Can I repurpose brochure copy for my website?
This is one of the most common questions I get asked in my copywriting business. And I get that it seems like a good idea to save a bit of money and time.
It will probably do both – but it is also false efficiency. Because it may well mean that either your web copy, or brochure copy (or worse, both!), will not generate the leads you need to make sales.
There are two main reasons for this:
People read brochures and websites differently; and Websites and brochures serve different purposes.
Have a think about how you read a website you have never seen before. You might land on the home page, then go to service/products, then about us, then contact. But the person sitting next to you might land on the about us, then go to the services/products, then contact. And a third person may land on the site, not immediately see anything of interest and click away.
This is why each page of your site needs to be self-contained and engaging. People scan website copy, they don’t read it. A recent Neilson survey showed that you are lucky to get someone to read about 28 per cent of the words on any web page.
This is why website copy needs headings, bullets, internal links and a call to action on every page.
And that is before you even think about search engine optimisation and keywords, which need be included in your website copy, headings and meta data.
On the other hand, if someone picks up your brochure, they are likely to read it from the first line to the last, so the information can be presented in a linear fashion.
As to the purpose of web content compared with brochure content, while each piece complements the other, they are used in different ways.
Your target audience is used to seeing overt sales pitches in their brochures, whereas they prefer website copy to be more educational and informative, and to be led gently through the sales process (except for sales or lead pages, of course, but that is a whole other post)
So, as you can tell, it’s probably not a good idea to cut and paste your brochure copy on to your website (or vice versa).
But the good news is, you can use the content of one to inform the other in several ways:
Style and tone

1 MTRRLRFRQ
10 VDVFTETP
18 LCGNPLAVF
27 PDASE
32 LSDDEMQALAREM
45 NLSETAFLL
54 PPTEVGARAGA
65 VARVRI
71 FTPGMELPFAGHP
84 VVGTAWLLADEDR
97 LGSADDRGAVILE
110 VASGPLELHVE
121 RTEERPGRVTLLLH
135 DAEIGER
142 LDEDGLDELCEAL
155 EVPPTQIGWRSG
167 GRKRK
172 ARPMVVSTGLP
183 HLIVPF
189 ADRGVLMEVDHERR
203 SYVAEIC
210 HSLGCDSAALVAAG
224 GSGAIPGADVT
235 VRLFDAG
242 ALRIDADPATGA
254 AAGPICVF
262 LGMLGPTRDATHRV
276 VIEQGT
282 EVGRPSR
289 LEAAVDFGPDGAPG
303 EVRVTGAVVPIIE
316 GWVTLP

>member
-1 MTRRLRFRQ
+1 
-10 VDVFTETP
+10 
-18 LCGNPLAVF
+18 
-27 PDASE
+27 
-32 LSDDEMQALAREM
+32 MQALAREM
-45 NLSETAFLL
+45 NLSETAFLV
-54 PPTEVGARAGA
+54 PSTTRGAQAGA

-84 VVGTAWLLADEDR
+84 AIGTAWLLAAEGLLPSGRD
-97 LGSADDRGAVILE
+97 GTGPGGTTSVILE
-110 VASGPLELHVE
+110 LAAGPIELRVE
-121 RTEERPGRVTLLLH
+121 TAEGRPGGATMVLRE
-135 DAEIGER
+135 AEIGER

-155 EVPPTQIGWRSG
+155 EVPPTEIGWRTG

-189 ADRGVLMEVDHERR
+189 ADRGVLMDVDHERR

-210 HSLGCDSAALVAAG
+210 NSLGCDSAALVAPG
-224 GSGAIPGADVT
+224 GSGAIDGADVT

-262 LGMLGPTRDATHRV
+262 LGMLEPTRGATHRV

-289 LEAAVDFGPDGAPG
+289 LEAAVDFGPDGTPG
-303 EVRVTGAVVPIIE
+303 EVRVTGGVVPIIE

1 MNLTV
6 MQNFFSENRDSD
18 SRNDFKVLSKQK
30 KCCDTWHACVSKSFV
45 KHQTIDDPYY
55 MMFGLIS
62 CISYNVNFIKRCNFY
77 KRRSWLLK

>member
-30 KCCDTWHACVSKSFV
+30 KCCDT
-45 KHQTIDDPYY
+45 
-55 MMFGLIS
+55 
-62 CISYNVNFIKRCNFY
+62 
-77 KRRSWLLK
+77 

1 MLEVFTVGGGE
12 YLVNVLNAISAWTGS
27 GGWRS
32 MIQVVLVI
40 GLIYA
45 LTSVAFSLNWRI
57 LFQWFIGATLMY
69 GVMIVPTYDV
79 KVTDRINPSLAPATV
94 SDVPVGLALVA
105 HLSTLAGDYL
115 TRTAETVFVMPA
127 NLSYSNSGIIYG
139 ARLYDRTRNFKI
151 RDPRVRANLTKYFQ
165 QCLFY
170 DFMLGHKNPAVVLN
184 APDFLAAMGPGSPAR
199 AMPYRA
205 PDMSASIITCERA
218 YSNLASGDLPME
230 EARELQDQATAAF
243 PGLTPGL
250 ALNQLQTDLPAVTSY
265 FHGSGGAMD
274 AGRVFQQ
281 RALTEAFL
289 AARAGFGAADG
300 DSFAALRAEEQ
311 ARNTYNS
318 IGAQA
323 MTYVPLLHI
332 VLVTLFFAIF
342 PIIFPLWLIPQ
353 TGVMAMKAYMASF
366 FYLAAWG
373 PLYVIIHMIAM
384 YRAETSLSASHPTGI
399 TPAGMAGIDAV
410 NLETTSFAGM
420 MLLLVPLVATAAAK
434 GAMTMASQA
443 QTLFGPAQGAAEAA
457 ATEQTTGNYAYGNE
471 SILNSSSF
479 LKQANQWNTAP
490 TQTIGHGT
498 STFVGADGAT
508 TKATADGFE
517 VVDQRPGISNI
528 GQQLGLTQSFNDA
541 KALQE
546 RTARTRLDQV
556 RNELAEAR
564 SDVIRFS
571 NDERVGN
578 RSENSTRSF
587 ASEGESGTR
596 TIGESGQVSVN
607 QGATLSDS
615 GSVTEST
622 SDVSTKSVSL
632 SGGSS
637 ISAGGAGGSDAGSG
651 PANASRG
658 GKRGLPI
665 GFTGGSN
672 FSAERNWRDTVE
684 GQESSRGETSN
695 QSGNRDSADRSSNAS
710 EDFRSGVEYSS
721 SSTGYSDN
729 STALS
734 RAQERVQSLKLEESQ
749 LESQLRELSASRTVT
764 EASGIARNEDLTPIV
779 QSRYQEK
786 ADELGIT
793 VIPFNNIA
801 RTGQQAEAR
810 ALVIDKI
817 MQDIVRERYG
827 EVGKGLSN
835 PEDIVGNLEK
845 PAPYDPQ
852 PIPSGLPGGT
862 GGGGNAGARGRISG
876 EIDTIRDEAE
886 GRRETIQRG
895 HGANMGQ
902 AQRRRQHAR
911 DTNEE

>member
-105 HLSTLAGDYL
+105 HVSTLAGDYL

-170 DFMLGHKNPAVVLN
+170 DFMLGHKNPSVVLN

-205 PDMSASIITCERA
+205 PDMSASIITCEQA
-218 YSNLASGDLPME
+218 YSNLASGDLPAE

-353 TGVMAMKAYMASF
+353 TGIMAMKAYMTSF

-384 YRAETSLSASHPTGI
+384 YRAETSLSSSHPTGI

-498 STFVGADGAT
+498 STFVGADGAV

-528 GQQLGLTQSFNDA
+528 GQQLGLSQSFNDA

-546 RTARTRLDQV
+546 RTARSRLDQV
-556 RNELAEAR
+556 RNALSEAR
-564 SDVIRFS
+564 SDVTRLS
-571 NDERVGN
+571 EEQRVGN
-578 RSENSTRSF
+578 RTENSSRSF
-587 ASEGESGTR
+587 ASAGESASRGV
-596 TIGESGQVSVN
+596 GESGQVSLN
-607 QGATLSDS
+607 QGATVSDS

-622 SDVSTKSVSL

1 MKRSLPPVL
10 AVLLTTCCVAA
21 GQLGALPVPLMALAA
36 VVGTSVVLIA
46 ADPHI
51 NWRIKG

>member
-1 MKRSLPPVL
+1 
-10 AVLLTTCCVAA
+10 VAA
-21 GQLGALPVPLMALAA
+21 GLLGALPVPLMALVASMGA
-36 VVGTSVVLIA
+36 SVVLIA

No matter what marketing platform or tool you use, your brand voice and message needs to stay consistent. Otherwise you run the risk of confusing your target audience so much that they are unsure whether your product or service is right for them. Your style and tone forms the basis of your content, and should be developed with your ideal client in mind.
While you cannot cut and paste whole swathes of one into the other, you can cherry pick content. For example, if you want to use some of your brochure copy on your website, you will need to add headings, bullets and bold writing (remember, people scan, not read the web). And the reverse is true is you want to move web copy on to a brochure. And your brochure may be used to help with the content on several pages of your site; while to write your brochure, you might need to grab bits and pieces of content from throughout your website.
Supplement and complement information
Don’t repeat yourself on both your site and your brochures. You may use your site to expand on the material in your brochures, or reduce website copy for a small brochure.
They are interconnected in many ways, but they need to be unique.
Sales Pitch v Call to Action
As mentioned above, audiences are used to your brochure having a sales pitch, but your website should instead have a “call to action”. This may be to “shop now” or “request a quote”, or just click a link to another page.
If all this seems onerous (and expensive) the good news is when you work with a copywriter (or marketer), the more they get to know you and your business, the easier and less time consuming it is for them to write your copy. So it’s important to develop a partnership with your copywriter for the benefit of both of you. In the long run, it will save you money and them time.